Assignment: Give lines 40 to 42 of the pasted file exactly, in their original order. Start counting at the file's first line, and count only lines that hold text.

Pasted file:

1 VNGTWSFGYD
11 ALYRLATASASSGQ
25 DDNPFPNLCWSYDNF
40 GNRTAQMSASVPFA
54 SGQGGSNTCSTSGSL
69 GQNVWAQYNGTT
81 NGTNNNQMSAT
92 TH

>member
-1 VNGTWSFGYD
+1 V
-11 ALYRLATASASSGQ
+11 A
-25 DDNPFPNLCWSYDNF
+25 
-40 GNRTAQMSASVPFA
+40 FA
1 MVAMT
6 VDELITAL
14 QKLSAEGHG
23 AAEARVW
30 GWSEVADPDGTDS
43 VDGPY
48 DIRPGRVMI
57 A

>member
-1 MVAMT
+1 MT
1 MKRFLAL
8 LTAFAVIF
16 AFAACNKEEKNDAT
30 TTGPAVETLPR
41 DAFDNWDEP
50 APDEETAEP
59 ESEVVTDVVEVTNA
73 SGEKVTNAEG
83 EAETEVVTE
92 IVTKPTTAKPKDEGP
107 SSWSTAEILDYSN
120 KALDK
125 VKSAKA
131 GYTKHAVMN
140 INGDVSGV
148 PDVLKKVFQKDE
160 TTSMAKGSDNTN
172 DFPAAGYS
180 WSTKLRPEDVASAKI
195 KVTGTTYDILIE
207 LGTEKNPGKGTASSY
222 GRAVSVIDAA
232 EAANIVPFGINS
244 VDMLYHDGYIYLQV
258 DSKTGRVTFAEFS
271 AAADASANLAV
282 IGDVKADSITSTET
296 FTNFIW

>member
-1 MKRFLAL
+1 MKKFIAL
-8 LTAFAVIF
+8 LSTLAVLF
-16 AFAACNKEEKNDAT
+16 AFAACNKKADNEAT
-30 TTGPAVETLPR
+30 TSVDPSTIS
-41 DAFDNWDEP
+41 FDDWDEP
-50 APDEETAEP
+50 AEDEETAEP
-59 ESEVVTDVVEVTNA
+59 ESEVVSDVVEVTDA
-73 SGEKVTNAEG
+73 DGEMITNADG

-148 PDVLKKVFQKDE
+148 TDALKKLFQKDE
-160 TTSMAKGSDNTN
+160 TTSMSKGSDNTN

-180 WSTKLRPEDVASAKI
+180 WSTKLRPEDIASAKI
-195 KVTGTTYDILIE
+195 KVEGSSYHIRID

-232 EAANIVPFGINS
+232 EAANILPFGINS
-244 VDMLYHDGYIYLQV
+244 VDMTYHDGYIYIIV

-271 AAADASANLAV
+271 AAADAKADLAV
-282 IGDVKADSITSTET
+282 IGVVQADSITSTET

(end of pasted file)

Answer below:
120 KALDK
125 VKSAKA
131 GYTKHAVMN